Vlasinsko jezero (Vlasina lake), 2016-2019.

Vlasina is a semi-artificial lake in south-eastern part of Serbia. Semi-artificial because a small natural water body existed here first (actually a large peat bog with rich and complex ecosystem). Communists built a dam on Vlasina river in the '50s, sinking the bog and destroying habitat of numerous bird and plant species, thus creating Vlasina lake as it is today. Being at just over 1200m of altitude it is the highest artificial lake in Serbia, with sharp mountainous climate. It is quite often referred to as the "Serbian Baikal", especially because of the surrounding birch forest.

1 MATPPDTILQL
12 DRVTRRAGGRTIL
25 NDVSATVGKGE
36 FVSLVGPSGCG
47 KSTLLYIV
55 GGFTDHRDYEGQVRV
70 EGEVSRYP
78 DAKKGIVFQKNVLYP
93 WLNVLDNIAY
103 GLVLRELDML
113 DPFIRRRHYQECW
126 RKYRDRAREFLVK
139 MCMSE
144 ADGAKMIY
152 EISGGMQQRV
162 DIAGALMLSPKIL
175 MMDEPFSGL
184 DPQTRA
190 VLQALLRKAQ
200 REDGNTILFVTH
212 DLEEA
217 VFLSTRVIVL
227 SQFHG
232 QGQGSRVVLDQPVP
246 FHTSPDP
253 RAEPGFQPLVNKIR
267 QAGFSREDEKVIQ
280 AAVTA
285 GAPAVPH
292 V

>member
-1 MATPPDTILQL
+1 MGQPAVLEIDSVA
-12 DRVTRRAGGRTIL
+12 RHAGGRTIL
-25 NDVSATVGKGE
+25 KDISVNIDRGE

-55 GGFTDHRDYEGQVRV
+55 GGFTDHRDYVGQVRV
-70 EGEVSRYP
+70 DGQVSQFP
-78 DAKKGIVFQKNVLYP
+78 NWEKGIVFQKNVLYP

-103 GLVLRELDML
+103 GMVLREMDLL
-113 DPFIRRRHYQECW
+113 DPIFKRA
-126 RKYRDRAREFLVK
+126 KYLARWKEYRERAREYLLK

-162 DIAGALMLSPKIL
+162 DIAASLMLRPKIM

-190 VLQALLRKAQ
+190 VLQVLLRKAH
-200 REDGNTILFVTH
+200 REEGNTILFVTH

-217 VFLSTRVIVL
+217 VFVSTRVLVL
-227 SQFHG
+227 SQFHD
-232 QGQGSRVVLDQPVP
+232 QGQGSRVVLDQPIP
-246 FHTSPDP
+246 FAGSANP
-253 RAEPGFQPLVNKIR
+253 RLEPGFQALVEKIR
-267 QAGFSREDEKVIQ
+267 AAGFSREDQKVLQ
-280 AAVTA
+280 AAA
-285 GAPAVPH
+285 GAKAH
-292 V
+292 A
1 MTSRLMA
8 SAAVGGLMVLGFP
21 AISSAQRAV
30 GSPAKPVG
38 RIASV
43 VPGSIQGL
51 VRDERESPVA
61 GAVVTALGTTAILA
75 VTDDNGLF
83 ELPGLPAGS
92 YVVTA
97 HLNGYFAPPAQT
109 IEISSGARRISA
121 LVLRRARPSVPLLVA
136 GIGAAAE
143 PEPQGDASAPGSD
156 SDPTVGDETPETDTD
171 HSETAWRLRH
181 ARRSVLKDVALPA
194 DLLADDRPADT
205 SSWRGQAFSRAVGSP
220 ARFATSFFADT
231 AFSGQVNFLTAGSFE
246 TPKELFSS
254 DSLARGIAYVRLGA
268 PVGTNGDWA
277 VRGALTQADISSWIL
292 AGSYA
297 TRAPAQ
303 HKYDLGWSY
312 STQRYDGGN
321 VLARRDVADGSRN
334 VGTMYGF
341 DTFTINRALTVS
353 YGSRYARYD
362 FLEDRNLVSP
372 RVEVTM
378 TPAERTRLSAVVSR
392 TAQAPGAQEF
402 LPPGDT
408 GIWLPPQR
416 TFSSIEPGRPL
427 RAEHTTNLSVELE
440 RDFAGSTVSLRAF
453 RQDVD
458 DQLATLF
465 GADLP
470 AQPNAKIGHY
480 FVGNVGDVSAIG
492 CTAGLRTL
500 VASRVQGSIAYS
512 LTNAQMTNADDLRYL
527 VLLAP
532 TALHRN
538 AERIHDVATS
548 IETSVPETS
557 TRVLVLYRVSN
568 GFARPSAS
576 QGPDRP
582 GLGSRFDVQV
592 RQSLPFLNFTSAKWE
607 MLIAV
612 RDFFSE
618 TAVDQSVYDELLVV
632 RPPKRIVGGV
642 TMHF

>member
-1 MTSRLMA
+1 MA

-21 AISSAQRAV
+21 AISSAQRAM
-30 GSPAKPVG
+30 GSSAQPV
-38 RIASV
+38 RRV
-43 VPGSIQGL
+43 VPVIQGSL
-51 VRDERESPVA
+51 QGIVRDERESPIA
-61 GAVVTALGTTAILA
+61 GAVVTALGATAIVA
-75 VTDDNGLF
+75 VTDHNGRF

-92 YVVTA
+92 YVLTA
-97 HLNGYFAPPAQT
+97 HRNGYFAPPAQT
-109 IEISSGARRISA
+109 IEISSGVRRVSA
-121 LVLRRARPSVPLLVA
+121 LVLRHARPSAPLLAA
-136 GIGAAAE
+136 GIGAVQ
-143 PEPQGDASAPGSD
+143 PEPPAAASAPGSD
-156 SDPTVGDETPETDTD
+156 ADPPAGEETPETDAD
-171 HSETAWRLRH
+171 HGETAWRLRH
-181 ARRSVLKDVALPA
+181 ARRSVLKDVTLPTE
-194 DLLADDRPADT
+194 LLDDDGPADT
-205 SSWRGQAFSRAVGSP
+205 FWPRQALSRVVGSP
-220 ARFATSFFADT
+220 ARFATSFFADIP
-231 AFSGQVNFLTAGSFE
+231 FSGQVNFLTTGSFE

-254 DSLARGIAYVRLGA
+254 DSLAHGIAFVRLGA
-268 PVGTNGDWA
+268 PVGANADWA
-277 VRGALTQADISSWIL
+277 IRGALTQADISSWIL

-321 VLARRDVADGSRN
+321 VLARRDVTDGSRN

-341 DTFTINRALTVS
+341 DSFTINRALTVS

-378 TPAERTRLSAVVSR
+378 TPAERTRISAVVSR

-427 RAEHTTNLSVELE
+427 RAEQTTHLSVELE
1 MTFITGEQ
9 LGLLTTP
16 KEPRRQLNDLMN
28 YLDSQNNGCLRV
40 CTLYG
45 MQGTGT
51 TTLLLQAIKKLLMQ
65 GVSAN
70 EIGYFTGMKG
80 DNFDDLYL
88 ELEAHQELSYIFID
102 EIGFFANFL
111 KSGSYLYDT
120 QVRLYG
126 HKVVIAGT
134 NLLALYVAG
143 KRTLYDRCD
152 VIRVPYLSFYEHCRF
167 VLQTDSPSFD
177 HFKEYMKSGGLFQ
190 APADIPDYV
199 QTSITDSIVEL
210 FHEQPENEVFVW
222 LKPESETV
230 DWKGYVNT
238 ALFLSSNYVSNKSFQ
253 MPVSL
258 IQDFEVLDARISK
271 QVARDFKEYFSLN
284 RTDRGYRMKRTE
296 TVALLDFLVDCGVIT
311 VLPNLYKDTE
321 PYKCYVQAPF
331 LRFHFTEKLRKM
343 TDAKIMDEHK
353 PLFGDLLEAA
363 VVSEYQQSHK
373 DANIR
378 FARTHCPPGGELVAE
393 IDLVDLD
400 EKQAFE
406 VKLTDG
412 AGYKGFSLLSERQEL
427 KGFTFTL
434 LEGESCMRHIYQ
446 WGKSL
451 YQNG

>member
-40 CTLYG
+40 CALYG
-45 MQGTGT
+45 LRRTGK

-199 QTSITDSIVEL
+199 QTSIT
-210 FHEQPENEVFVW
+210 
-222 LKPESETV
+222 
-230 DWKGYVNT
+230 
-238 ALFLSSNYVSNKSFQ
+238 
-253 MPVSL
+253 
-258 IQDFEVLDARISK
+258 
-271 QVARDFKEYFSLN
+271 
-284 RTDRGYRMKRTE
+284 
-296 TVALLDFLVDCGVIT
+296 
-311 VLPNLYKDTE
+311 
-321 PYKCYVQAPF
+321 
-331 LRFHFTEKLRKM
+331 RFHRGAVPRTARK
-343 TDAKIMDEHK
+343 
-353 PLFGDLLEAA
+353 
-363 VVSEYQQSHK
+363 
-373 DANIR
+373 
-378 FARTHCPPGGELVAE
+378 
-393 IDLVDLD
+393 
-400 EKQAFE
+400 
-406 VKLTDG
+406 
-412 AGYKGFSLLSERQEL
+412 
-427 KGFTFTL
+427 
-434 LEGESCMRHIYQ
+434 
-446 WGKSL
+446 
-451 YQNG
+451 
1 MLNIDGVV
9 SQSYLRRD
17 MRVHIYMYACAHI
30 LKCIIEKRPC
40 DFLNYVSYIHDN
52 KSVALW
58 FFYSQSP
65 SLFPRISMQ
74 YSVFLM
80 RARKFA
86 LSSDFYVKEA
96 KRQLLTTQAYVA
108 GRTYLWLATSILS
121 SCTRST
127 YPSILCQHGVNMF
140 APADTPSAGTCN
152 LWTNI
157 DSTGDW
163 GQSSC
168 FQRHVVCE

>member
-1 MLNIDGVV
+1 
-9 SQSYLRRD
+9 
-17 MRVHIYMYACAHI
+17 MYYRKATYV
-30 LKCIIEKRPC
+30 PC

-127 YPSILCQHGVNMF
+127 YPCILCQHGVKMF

A unique feature of Vlsina lake are floating peat islands that form along the lake coast and often get carried across the lake by currents. These islands (and the whole Vlasina lake) are under state protection, as they have been found to be the last refuge for biodiversity surviving the destruction of the peat bog. However post-communist government of Serbia in the second decade of 21st century (which is even more communist then all of their predecessors) has proven that state protection has virtually zero significance. Drastic reduction and oscillation of water level caused by mismanagement within the state owned power company EPS has stranded the floating islands and significantly endangered the lake ecosystem in general. It is yet to be seen how will it all turn out for this wild corner of Serbian nature.

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